“As soon as I came to Delft, I joined Team Silverwing so I’ve had my fair share of exposure to practical things. In March 2020 we actually built an aircraft and that’s definitely the highlight of my time here so far. Right now, I’m working on my thesis. Hopefully I will be graduating soon, but Covid and a thesis is a deadly mix. Difficult is an understatement. I generally like working in teams and doing different things but a thesis is more of an individual thing. When you are all alone in your room it can be unnerving and very frustrating. But the professors are doing the best they can to help.
After Silverwing ended I was contacted by someone on LinkedIn. They said the European Space Agency was doing a competition and they saw that we had worked on drones before. It sounded like a good idea, so a few of us had a quick meeting and formed a team of three people: myself, James Murdza and Tom Suys. All of us are former Silverwing team members. We really wanted to do something that could possibly help in some way and decided this competition was a good way to get started.
‘Companies spend a lot of money scouting for drone locations’
It required us to make use of the Galileo system, the European GPS, to come up something like a navigation tool or green transportation. So, we discussed it and came up with an idea. Drones are going to be flying over us and a vaccine is going to be coming out, what can we do with that? Our idea was to use your phone to set up fly or no fly zones above our houses. We thought maybe we needed more experience to see how feasible it was, but there aren’t enough drones yet for it to be a major problem.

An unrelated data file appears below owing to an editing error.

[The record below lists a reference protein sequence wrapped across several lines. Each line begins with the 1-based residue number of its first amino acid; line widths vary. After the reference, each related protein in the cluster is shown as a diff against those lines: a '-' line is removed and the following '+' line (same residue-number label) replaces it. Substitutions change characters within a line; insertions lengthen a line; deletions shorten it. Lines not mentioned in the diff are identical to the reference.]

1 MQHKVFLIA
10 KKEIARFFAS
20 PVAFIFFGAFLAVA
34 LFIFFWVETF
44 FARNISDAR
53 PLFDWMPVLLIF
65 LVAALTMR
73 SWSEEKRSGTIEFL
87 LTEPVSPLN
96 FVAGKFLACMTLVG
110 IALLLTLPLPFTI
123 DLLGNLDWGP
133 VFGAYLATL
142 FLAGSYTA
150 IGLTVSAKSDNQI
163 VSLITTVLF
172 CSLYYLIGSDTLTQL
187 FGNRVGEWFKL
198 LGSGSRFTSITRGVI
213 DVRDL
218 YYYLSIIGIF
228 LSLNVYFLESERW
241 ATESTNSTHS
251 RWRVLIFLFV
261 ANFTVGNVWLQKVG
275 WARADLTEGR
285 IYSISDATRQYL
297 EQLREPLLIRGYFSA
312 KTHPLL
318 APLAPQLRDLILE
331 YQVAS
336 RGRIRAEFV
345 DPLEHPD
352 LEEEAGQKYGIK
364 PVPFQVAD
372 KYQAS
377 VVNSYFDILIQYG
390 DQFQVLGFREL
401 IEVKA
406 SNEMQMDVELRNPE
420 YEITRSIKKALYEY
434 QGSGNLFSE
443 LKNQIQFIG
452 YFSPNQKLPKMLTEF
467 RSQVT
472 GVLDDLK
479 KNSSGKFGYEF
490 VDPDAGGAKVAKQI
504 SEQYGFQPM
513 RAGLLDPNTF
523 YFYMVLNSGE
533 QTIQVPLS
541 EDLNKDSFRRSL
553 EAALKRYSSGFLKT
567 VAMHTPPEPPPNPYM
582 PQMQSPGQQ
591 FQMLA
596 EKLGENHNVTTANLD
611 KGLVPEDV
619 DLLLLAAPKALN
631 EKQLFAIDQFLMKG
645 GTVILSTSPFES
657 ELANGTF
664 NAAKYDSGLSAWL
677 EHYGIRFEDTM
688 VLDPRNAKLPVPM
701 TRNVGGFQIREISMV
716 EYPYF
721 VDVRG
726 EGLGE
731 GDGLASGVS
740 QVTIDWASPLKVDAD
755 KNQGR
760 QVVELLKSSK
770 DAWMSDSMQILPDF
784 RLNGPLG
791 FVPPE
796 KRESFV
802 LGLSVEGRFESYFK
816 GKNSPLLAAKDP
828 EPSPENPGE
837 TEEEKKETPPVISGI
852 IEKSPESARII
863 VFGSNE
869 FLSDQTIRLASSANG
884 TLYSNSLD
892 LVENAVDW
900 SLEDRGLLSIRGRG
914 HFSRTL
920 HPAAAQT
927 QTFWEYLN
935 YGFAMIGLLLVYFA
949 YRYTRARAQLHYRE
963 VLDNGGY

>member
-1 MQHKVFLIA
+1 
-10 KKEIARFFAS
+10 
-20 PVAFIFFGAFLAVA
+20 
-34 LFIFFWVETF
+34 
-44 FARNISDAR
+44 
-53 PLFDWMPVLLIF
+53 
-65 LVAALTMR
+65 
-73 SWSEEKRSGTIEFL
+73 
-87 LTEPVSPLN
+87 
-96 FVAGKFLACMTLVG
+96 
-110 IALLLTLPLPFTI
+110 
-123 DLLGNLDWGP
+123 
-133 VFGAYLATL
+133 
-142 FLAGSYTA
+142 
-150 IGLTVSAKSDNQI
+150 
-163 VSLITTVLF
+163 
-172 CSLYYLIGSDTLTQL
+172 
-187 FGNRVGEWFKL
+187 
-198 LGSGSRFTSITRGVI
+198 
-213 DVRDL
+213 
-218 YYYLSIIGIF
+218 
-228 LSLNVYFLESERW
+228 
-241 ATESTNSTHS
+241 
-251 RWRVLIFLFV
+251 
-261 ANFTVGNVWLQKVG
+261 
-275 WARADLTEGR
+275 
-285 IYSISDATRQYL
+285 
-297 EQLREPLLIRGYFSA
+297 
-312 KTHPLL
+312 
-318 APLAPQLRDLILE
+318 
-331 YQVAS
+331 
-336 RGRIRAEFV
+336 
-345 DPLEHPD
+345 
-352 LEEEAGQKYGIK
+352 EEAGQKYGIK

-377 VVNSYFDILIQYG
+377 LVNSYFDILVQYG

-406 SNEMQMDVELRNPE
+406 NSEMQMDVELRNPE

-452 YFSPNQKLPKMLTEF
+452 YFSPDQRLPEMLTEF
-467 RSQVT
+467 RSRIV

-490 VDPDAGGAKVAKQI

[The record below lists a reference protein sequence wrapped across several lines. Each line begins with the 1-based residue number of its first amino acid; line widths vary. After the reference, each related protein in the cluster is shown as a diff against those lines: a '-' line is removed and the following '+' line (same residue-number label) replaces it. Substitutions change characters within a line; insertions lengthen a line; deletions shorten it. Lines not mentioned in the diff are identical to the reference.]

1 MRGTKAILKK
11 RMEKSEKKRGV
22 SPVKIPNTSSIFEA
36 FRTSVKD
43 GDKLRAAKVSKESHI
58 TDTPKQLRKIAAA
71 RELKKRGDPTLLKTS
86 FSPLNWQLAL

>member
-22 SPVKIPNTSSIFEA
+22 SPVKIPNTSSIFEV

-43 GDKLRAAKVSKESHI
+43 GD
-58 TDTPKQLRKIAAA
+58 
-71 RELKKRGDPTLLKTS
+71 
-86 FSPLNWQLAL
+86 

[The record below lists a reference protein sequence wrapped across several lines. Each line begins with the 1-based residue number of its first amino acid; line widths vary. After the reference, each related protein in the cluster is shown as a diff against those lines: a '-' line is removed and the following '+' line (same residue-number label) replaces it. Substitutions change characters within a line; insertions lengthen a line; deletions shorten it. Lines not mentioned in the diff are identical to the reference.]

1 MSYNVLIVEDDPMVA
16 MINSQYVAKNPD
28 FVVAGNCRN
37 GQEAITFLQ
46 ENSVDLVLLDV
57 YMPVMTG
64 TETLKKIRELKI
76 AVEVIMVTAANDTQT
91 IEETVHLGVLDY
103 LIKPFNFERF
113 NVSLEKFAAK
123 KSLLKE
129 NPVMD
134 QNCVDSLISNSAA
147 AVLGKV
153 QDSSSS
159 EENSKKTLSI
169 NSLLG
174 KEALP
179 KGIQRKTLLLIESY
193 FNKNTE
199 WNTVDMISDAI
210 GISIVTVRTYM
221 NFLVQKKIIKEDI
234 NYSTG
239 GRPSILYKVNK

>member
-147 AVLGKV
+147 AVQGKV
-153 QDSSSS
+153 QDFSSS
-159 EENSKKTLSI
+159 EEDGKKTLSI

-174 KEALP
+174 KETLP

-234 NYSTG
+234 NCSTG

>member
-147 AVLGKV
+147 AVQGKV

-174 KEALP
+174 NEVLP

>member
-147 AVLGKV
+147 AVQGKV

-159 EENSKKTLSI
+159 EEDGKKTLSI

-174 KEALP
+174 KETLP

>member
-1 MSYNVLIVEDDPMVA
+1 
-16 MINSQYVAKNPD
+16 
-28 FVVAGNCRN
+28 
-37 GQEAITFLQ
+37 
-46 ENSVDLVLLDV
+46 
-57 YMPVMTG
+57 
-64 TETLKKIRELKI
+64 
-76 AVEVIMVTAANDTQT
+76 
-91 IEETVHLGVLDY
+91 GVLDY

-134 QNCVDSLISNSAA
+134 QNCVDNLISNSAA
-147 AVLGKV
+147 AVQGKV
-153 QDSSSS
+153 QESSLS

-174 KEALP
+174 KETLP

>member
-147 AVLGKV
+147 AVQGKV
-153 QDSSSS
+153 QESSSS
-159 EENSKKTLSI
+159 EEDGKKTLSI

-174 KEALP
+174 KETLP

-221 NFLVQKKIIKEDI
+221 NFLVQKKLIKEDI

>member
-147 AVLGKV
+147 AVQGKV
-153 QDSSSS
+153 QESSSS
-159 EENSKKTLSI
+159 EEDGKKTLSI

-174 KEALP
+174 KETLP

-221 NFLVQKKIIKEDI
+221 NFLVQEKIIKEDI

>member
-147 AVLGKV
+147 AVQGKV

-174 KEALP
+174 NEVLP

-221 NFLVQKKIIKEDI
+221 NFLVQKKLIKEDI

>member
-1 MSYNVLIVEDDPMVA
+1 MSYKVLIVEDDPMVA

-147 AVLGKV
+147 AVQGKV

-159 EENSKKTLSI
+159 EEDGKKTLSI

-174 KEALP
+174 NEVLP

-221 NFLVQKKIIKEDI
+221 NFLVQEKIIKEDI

The bigger issue is actually finding places to land drones. Companies right now spend a lot of money scouting for drone locations. They have to find out the signal strength so that they can accurately position their drones to hover or drop something there. They have to find out if there are any obstructions in the area. We had been thinking in terms of urban areas, but let’s say the vaccine comes out and people on remote islands or hard to reach places would most likely be using drones to get them. They are already using drones in some places to deliver supplies.
‘We won EUR 15,000 to develop a prototype’
But if remote hospitals don’t have any landing spot or data, then the drone companies won’t be able to deliver their vaccines there. If they want to, then they have to do scouting, but it’s not feasible on a big scale. We thought, what if you could create an app that you could give to the hospitals and then someone can actually go and map out a certain area in front of the hospital, like if there are any obstructions. They send us that data, we can process it and upload it to a database. Then drone operators can access this ready-made database of the landing spots for a reduced fee.
We took this idea and entered the MyGalileoSolution competition and we won EUR 15,000 to develop a prototype. Towards the end of January, we will make a presentation for the second phase and if we win that we will get an additional EUR 40,000 to fund and further develop the idea. We called the app Touchdown.
We have now contacted some of the leading companies in drone delivery and also companies that make drone landing spots. At this point drone delivery is not very commercial. With the Covid vaccines coming out, maybe these companies are looking for something like our idea. Our main aim is to do a study and come up with a solution that hopefully can help with the Covid vaccine delivery. It would be really nice to know that we are helping in some way with Covid relief.
The idea is really a team effort and on a project like this that’s really important. We have worked together for a long time now and we couldn’t have done it on our own.”
Who are the people who work and study on campus? We meet them in Humans of TU Delft. Want to be featured in this series? Or do you know someone with a good story to tell? Send us an e-mail at firstname.lastname@example.org